I had the pleasure of meeting Deputy Premier Sarah Hoffman and here were her answers to questions I had for her regarding the Filipino community.
1. As you have gotten to know the different leaders of the Filipino community here in Alberta, what are some consistent issues that have been brought up which you want to address? And how?
The community’s very diverse […] but I think the one thing that I’ve heard repeatedly from folks is that they want to continue to be a welcoming destination for Filipinos to keep coming to Alberta. And right now, we’re the number two destination in Canada with the second largest population and a lot of people talk about family members that are trying to come [but] some of the pathways […] have been closed off to them by Jason Kenney and by the Federal government. They’re hoping that we’ll be able to work to lobby to change some of those again. The live-in caregiver program, for example, used to have a pathway for permanency and I think the whole thing has been uprooted. There are a lot of people who came in that program and you don’t make those decisions lightly to come and be a caregiver for a senior or for a young family. Often, people who are coming to be part of the program are leaving their own families, but the reason why they do is—most of the ones I’ve heard from—is because they want to create an opportunity for their whole family to come here and for themselves to become permanent residents and citizens of Canada. I think a lot of folks have talked about how grateful they are to be here, but they don’t want this to be the end, that this is part of the experience in making sure that the Filipino community can continue to grow and flourish here in Alberta.
2. Many Filipinos that immigrate to Canada often struggle to be recognized for their international credentials. How would you approach this issue?
I had a chance to follow up with the ambassador of this […] and she said there’s a lot of work happening in that kindergarten to grade twelve curriculum to ensure alignment with western curriculum and that if there were specific courses or programs that the universities and colleges could help create [to make] a smoother transition with recognition of credentials, that the public universities would be open to some of that. I raised that with [the] Premier’s office that there’s an opportunity I think for some of us—for us to do some work on that. There are also colleges for each of the professions here that sort of regulate the professions, but I think that we can keep pushing on this because we definitely see amazing expertise coming from the Philippines and a lot of really quality—my closest area of course is health care workers, in particular,–and […] I was really excited to see the way to incorporate Tagalog speakers, Filipinos, in providing care to the Filipino Canadians here in Edmonton. […] More work to do there as well.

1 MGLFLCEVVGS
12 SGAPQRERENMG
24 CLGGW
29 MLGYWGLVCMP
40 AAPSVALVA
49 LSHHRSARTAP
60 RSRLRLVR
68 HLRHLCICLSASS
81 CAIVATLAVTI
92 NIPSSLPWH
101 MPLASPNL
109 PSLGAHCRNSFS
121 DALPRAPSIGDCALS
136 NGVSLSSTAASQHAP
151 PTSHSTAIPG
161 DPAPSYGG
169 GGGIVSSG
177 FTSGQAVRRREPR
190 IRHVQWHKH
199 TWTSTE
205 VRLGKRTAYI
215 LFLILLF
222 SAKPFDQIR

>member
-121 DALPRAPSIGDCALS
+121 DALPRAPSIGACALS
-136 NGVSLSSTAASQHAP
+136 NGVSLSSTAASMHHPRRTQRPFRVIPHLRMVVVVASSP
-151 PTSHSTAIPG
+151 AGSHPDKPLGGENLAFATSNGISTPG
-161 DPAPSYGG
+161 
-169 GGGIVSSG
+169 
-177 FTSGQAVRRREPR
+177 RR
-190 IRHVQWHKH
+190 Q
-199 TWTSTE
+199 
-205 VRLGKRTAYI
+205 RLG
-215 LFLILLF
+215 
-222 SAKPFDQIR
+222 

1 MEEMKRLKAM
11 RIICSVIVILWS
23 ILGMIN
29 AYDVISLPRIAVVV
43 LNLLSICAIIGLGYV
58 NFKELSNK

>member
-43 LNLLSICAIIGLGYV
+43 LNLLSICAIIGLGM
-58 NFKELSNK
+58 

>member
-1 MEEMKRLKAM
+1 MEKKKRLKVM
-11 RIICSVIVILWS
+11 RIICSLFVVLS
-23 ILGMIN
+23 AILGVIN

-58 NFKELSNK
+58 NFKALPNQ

3. What have been the top highlights of the entire journey in proclaiming June as Philippine Heritage Month?
[The] people working in the arts, in film, and learning about hip hop culture in the Philippines, it’s just—it’s so dynamic and I think there’s so many welcoming components about people who are from the Philippines that they’re wanting to share and contribute. Then, of course, the hospitality angle.
Everyone has been very warm and welcoming and it’s been a lot of fun getting to know more about the Philippines, but also about Filipinos in Alberta.
4. If you could leave us all with one message not only for Filipinos, but immigrants overall in Alberta, what would it be?
Thank you for choosing Alberta as your home. Thank you for wanting to contribute to a society that’s welcoming and inclusive and for choosing […] to use your skills to better Alberta. And to think that we are very fortunate that so many newcomers are choosing Alberta. We want to continue to create the strong public education and Catholic education opportunities, the health care opportunities, and the work opportunities that this will be certainly a magnet for this generation and for the next. While some people are calling for deep cuts and to balance the budget at all costs, we want to invest in families. We chose that different path and we know that the newcomers who’ve chosen Alberta are committed to that as well. That’s what they tell me every day; that they want to have good schools, good health care, and good jobs. Those are the pillars that our premier, Rachel Notley, really pushes everyday with her cabinet so, thank you.